Friday of the Eleventh Week in Ordinary Time

Jesus gives us two important words to help guide our discernment in today’s Gospel.  The first one is about treasure.  We know that treasure is something of great value, and something that needs to be protected or hidden because it could be taken away.  Usually when we think about being poor, or even poor in spirit (as we are taught by the beatitudes) we think about how we are not supposed to accumulate wealth.  In many cases, that is the right spiritual attitude.  The more we latch on material or even spiritual things of this life and this world, the more we are chained to a horizontal and earthly existence.  The more stuff we have, the more money we have, the more anxiety we have because we have to protect it or use it or store it somewhere and watch over it.  The more people we are connected to, the more parties we have to attend, the more social obligations we have to fulfill, the more drama we have to endure, the less time and space we have for God.  The smarter we are, the more we think about life and responsibility, and the more we try to control things directly or indirectly, the less room we give to the Holy Spirit to act.  So, while on the one hand, Jesus wants us to be poor and detached, on the other hand he wants us to attach ourselves and accumulate treasure in heaven.  What is heavenly treasure?  It is God Himself and it is Charity.  Go on uniting yourself to God, the Holy Trinity, by your daily prayer and accumulate the experience of God’s love and of heaven: let that be your treasure.  Go on serving your brothers and sisters and loving your enemies, in that way divine Charity accumulates in your heart.  The Charity that you die with in this life is the only accumulation that will remain with you in heaven.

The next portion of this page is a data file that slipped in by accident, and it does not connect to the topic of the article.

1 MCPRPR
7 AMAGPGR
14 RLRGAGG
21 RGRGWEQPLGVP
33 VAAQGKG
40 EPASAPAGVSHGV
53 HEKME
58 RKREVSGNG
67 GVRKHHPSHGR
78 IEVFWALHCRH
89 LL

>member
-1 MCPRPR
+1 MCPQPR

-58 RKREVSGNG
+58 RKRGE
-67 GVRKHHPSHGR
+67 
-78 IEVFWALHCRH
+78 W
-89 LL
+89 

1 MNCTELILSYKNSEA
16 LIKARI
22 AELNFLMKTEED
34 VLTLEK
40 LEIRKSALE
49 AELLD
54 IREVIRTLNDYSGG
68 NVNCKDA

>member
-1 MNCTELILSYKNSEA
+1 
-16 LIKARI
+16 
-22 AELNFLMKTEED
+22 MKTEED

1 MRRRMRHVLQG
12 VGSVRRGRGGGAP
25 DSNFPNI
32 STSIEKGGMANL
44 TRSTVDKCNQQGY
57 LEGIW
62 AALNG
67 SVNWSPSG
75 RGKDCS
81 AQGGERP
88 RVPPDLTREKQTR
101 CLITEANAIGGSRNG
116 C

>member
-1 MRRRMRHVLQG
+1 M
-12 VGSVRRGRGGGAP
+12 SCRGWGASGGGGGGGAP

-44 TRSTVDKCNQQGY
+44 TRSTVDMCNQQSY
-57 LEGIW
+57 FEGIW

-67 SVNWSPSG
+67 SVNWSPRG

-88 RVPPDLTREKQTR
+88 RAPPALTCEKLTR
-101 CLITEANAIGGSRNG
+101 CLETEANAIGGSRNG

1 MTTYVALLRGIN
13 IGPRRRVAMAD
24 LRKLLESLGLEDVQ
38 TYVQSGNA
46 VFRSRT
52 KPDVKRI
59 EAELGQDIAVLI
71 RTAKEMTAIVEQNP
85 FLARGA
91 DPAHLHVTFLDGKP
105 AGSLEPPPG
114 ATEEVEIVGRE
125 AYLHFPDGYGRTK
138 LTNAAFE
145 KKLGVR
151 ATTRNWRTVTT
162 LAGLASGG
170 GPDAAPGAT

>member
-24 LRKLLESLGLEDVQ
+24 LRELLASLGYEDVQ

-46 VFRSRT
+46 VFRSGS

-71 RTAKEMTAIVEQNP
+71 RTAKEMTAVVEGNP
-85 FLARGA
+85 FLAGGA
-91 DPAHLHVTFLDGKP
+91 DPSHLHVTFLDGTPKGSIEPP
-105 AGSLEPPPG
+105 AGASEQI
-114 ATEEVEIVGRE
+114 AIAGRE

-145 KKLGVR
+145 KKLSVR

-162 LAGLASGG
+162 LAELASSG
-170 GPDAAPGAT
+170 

The second principle of discernment Jesus gives us in today’s Gospel is that of the eye.  We have an incredible degree of freedom when it comes to our eyes: both literally and metaphorically.  There is so much to see in life, so many things to look at, choices we can make about what we focus on.  Jesus acknowledges that fact, but instructs us to look at and focus on what brings light to our lives instead of darkness.  We understand that darkness is a reference to sin, but darkness also refers to whatever is an obstacle or whatever prevents light from being seen.  It is true that if you stare directly at the sun your eyes will eventually be damaged.  Physical light is so powerful that we have to be careful not to expose the sensitive organ of our eyes to its direct rays.  Spiritual light is different.  Spiritual light is truth.  The deeper the truth that you see – that you understand with the eye of your mind – the more filled with light you become.  The way forward in life becomes clearer to you and those around you.  Knowing lots of things that are true is one kind of light – but knowing the most important truths is the light of wisdom.  Wisdom is the light we most desperately need, and it is the light that completely brightens and fills the body.  Wisdom is the truth about what goodness is, who God is, and who we are.  May we seek Wisdom and may we store up Charity, so that we have our treasure in heaven, and our bodies filled with light.

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